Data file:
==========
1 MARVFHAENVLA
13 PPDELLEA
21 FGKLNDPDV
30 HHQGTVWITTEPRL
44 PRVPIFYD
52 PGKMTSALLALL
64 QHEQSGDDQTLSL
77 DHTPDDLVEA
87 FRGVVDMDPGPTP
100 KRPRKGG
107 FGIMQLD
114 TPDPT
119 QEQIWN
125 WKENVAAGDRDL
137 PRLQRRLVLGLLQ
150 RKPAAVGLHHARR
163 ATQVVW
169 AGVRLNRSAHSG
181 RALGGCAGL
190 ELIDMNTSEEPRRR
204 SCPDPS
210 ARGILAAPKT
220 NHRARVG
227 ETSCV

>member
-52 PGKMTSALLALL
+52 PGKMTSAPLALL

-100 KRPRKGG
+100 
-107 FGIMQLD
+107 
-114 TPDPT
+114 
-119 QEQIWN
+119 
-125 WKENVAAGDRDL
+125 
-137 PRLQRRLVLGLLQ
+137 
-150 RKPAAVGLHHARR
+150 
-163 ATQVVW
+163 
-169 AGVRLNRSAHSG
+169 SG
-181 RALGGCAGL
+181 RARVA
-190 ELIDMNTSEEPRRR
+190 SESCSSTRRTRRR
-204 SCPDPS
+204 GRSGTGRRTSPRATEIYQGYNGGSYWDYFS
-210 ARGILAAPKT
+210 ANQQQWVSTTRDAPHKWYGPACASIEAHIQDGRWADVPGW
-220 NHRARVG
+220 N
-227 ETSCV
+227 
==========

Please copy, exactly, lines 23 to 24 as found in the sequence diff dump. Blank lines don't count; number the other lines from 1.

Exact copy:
220 NHRARVG
227 ETSCV